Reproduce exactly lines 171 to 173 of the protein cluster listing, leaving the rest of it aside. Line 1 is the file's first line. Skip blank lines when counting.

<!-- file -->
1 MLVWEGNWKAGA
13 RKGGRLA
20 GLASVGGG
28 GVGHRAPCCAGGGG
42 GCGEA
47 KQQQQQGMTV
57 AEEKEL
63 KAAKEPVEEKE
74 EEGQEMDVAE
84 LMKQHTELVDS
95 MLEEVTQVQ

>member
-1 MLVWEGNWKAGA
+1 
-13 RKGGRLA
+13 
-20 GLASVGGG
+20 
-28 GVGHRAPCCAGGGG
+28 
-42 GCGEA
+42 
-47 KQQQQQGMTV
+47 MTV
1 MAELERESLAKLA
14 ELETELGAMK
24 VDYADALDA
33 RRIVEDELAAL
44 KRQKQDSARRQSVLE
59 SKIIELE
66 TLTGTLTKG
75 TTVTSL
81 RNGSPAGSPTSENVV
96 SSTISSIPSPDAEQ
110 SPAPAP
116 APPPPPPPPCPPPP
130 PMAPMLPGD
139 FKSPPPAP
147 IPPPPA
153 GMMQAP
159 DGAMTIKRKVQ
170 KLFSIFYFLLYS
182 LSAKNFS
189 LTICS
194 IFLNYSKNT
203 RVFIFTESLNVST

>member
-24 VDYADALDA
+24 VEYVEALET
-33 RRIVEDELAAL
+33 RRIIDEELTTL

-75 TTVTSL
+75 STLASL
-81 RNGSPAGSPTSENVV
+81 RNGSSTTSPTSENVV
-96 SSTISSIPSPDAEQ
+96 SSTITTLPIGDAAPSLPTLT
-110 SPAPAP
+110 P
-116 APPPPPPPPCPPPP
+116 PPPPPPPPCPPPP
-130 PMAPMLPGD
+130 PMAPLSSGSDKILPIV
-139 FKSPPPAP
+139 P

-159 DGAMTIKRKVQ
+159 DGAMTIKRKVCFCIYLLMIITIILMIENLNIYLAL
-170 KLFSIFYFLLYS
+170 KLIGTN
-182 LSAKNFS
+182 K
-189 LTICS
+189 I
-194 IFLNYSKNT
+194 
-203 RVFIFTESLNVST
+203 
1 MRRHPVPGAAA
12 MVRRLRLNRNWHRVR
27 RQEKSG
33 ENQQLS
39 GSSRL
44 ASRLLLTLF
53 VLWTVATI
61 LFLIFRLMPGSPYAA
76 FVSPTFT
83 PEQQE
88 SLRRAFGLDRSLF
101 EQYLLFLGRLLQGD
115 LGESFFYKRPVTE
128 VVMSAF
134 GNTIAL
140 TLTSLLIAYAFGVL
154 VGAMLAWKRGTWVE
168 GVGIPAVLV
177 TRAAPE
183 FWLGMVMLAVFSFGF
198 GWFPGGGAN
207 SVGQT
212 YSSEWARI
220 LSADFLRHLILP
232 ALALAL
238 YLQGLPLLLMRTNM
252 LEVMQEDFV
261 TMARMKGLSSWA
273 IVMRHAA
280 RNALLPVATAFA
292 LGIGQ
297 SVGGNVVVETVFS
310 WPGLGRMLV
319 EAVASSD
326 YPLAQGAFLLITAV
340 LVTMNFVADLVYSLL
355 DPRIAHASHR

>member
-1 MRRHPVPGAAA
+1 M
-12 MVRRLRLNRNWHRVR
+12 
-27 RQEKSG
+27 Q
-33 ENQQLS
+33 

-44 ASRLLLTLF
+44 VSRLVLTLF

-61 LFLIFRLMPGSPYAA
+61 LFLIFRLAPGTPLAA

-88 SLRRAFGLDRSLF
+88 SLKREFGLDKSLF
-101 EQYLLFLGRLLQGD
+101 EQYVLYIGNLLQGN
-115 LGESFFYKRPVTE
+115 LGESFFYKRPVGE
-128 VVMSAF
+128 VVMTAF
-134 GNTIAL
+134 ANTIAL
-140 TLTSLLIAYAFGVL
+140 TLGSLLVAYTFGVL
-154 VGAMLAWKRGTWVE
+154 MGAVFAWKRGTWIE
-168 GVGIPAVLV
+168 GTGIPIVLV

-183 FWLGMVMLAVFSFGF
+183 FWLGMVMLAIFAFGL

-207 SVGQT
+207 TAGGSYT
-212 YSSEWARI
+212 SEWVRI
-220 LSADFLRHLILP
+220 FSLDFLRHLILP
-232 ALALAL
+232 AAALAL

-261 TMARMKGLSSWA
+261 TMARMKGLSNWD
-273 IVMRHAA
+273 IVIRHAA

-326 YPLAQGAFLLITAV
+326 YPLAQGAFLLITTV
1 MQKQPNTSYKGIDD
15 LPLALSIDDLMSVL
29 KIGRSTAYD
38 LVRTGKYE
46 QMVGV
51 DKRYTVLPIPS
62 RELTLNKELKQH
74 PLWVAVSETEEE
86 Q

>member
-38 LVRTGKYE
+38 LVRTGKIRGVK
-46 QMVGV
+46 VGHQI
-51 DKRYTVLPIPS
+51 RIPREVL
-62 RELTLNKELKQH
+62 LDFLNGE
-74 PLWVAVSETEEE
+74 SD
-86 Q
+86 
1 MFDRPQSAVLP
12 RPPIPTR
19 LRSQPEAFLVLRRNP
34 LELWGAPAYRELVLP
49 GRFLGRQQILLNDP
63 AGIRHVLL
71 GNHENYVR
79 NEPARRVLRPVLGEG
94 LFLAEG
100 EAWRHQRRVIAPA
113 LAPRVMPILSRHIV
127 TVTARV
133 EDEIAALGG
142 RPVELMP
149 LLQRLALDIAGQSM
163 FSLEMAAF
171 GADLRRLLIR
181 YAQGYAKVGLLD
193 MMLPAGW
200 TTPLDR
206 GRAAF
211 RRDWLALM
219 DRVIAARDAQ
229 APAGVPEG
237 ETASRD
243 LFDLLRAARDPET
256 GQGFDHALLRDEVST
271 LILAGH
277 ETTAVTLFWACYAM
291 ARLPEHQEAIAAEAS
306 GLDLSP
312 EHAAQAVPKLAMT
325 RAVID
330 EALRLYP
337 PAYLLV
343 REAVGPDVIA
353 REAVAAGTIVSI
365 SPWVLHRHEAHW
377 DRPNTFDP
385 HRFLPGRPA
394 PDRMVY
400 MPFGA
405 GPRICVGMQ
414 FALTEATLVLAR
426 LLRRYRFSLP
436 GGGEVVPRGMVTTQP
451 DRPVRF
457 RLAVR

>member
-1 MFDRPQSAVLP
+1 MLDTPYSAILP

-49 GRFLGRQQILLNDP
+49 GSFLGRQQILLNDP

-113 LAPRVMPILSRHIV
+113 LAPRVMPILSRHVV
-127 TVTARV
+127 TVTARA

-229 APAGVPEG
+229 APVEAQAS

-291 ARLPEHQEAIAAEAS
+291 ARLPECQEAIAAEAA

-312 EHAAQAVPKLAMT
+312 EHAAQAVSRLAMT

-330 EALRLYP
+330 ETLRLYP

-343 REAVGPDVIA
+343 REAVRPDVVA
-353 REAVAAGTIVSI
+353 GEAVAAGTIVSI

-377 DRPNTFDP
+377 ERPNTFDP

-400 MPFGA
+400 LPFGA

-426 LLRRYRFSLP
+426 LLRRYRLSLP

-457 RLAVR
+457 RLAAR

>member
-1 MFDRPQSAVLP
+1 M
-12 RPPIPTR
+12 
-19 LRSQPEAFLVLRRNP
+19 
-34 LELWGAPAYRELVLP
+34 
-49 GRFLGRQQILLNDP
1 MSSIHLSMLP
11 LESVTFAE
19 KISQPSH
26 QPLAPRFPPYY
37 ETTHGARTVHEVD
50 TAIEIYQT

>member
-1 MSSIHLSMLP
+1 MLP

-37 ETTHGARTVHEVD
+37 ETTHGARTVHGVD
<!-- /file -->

+38 LVRTGKIRGVK
-46 QMVGV
+46 VGHQI